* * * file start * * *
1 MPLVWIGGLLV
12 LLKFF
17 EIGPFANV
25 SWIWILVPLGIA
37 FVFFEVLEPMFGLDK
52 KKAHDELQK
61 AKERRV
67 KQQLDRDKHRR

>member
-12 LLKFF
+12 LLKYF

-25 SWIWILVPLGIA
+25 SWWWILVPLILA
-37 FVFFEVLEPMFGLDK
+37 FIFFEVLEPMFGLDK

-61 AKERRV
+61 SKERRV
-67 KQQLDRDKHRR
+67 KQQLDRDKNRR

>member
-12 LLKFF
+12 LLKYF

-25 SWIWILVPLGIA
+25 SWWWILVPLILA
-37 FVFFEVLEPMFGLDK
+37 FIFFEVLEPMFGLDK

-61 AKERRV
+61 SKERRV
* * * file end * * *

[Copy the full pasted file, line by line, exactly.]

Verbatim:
1 MPLVWIGGLLV
12 LLKFF
17 EIGPFANV
25 SWIWILVPLGIA
37 FVFFEVLEPMFGLDK
52 KKAHDELQK
61 AKERRV
67 KQQLDRDKHRR

>member
-12 LLKFF
+12 LLKYF

-25 SWIWILVPLGIA
+25 SWWWILVPLILA
-37 FVFFEVLEPMFGLDK
+37 FIFFEVLEPMFGLDK

-61 AKERRV
+61 SKERRV
-67 KQQLDRDKHRR
+67 KQQLDRDKNRR

>member
-12 LLKFF
+12 LLKYF

-25 SWIWILVPLGIA
+25 SWWWILVPLILA
-37 FVFFEVLEPMFGLDK
+37 FIFFEVLEPMFGLDK

-61 AKERRV
+61 SKERRV